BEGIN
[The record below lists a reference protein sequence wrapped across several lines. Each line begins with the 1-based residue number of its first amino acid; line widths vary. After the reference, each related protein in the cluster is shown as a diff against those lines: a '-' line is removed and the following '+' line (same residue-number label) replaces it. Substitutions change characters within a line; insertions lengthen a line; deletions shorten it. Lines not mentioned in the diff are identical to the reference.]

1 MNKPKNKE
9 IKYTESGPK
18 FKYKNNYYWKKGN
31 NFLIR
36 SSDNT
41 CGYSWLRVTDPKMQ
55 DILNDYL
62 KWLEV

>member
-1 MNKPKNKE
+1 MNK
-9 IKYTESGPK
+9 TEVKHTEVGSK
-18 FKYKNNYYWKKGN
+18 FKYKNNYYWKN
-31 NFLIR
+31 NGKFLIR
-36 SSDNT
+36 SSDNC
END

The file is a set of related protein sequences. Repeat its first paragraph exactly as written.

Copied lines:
[The record below lists a reference protein sequence wrapped across several lines. Each line begins with the 1-based residue number of its first amino acid; line widths vary. After the reference, each related protein in the cluster is shown as a diff against those lines: a '-' line is removed and the following '+' line (same residue-number label) replaces it. Substitutions change characters within a line; insertions lengthen a line; deletions shorten it. Lines not mentioned in the diff are identical to the reference.]